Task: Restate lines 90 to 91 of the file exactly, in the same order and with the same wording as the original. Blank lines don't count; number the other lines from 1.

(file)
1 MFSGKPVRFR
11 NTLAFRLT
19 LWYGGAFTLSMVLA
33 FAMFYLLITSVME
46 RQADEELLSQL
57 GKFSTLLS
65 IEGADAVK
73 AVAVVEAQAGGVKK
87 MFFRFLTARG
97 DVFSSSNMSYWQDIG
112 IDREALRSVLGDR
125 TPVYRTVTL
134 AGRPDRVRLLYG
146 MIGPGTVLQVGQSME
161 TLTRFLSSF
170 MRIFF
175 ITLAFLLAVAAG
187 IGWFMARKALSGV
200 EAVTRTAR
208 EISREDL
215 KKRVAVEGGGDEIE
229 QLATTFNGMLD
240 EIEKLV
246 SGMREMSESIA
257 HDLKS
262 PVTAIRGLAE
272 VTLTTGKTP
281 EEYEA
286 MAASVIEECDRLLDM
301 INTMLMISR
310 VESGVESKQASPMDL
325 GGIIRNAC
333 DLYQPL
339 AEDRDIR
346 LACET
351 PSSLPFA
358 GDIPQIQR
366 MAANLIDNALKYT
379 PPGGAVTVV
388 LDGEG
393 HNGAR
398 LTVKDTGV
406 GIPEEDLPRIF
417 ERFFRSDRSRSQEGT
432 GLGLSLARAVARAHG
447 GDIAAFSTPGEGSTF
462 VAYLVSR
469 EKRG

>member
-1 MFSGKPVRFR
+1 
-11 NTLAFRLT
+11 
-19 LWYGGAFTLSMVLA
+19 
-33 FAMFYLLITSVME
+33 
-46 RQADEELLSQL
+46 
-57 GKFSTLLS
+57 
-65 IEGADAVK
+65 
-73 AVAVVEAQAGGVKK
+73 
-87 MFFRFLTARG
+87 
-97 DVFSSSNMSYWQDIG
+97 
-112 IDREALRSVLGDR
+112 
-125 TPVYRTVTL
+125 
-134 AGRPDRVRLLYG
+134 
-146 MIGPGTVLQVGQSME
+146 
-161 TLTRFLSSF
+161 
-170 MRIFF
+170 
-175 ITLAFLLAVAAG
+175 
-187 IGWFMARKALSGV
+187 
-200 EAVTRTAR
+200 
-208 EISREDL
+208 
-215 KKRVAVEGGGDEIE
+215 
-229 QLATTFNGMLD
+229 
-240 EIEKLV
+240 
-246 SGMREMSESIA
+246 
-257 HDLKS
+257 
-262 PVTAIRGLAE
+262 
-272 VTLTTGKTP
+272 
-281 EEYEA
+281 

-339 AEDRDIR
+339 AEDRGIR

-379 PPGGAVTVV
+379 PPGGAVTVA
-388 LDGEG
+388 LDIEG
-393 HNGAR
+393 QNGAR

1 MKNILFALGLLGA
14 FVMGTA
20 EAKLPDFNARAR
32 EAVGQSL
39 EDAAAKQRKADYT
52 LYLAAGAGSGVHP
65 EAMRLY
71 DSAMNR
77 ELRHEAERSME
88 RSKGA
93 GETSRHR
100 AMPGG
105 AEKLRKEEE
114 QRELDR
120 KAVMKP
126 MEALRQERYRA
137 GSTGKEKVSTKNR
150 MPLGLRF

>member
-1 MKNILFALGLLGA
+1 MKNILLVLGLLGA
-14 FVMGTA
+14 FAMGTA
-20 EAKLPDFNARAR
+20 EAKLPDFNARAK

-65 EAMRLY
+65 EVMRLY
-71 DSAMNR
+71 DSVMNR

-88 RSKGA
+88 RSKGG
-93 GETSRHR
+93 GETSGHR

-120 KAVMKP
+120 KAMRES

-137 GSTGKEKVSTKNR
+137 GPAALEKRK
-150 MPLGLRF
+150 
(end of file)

-215 KKRVAVEGGGDEIE
+215 